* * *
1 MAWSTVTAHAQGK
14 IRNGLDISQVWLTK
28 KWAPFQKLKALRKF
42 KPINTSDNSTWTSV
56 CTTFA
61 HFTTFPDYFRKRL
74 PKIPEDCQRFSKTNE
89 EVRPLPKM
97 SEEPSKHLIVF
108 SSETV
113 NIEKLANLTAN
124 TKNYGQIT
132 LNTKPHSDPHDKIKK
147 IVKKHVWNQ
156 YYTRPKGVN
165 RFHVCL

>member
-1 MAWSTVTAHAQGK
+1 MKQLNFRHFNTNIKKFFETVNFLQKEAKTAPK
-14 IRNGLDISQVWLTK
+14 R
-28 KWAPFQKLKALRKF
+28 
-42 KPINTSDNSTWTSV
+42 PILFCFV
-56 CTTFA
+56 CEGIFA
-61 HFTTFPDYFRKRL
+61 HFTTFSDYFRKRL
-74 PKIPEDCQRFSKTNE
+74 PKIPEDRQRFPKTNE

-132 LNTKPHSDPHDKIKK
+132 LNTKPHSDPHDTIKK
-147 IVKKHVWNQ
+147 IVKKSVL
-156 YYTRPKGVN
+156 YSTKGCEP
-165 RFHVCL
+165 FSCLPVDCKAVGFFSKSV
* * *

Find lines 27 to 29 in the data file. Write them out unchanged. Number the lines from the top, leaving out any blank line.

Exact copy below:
+56 CEGIFA
-61 HFTTFPDYFRKRL
+61 HFTTFSDYFRKRL